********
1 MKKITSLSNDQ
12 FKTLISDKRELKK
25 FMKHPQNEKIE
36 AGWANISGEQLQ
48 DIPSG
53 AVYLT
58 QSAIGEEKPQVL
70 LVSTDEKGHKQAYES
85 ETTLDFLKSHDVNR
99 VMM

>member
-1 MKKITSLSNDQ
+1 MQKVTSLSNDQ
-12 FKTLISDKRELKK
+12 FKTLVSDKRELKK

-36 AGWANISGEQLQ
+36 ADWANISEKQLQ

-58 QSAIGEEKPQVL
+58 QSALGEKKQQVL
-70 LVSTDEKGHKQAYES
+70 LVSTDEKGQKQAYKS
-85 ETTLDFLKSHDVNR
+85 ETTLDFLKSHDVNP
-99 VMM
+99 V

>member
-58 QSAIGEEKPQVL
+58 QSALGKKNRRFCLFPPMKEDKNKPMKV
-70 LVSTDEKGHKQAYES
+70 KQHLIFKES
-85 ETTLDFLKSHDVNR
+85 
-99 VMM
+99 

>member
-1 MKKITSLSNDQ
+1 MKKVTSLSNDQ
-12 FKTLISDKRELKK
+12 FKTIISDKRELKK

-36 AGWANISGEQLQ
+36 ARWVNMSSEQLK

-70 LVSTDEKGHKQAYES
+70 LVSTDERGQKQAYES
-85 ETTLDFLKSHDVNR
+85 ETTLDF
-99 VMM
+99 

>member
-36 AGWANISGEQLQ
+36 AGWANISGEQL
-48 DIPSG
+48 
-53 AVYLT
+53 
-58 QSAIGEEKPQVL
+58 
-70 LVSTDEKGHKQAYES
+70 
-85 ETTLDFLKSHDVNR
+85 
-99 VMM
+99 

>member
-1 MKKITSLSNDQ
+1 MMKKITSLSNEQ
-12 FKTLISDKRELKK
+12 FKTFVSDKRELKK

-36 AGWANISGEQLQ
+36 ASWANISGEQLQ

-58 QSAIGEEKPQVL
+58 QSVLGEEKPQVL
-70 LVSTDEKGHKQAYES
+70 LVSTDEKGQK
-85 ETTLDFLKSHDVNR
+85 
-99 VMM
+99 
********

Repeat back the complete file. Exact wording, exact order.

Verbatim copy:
1 MKKITSLSNDQ
12 FKTLISDKRELKK
25 FMKHPQNEKIE
36 AGWANISGEQLQ
48 DIPSG
53 AVYLT
58 QSAIGEEKPQVL
70 LVSTDEKGHKQAYES
85 ETTLDFLKSHDVNR
99 VMM

>member
-1 MKKITSLSNDQ
+1 MQKVTSLSNDQ
-12 FKTLISDKRELKK
+12 FKTLVSDKRELKK

-36 AGWANISGEQLQ
+36 ADWANISEKQLQ

-58 QSAIGEEKPQVL
+58 QSALGEKKQQVL
-70 LVSTDEKGHKQAYES
+70 LVSTDEKGQKQAYKS
-85 ETTLDFLKSHDVNR
+85 ETTLDFLKSHDVNP
-99 VMM
+99 V

>member
-58 QSAIGEEKPQVL
+58 QSALGKKNRRFCLFPPMKEDKNKPMKV
-70 LVSTDEKGHKQAYES
+70 KQHLIFKES
-85 ETTLDFLKSHDVNR
+85 
-99 VMM
+99 

>member
-1 MKKITSLSNDQ
+1 MKKVTSLSNDQ
-12 FKTLISDKRELKK
+12 FKTIISDKRELKK

-36 AGWANISGEQLQ
+36 ARWVNMSSEQLK

-70 LVSTDEKGHKQAYES
+70 LVSTDERGQKQAYES
-85 ETTLDFLKSHDVNR
+85 ETTLDF
-99 VMM
+99 

>member
-36 AGWANISGEQLQ
+36 AGWANISGEQL
-48 DIPSG
+48 
-53 AVYLT
+53 
-58 QSAIGEEKPQVL
+58 
-70 LVSTDEKGHKQAYES
+70 
-85 ETTLDFLKSHDVNR
+85 
-99 VMM
+99 

>member
-1 MKKITSLSNDQ
+1 MMKKITSLSNEQ
-12 FKTLISDKRELKK
+12 FKTFVSDKRELKK

-36 AGWANISGEQLQ
+36 ASWANISGEQLQ

-58 QSAIGEEKPQVL
+58 QSVLGEEKPQVL
-70 LVSTDEKGHKQAYES
+70 LVSTDEKGQK
-85 ETTLDFLKSHDVNR
+85 
-99 VMM
+99 